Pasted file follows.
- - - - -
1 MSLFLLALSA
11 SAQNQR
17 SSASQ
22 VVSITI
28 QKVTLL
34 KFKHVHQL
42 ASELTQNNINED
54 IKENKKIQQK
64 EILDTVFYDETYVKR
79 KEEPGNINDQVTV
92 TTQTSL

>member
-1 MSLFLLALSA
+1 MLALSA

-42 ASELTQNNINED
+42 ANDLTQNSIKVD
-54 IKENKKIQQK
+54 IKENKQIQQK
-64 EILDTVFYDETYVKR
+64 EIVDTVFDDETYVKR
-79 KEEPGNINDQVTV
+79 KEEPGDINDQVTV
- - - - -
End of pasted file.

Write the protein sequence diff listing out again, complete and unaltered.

1 MSLFLLALSA
11 SAQNQR
17 SSASQ
22 VVSITI
28 QKVTLL
34 KFKHVHQL
42 ASELTQNNINED
54 IKENKKIQQK
64 EILDTVFYDETYVKR
79 KEEPGNINDQVTV
92 TTQTSL

>member
-1 MSLFLLALSA
+1 MLALSA

-42 ASELTQNNINED
+42 ANDLTQNSIKVD
-54 IKENKKIQQK
+54 IKENKQIQQK
-64 EILDTVFYDETYVKR
+64 EIVDTVFDDETYVKR
-79 KEEPGNINDQVTV
+79 KEEPGDINDQVTV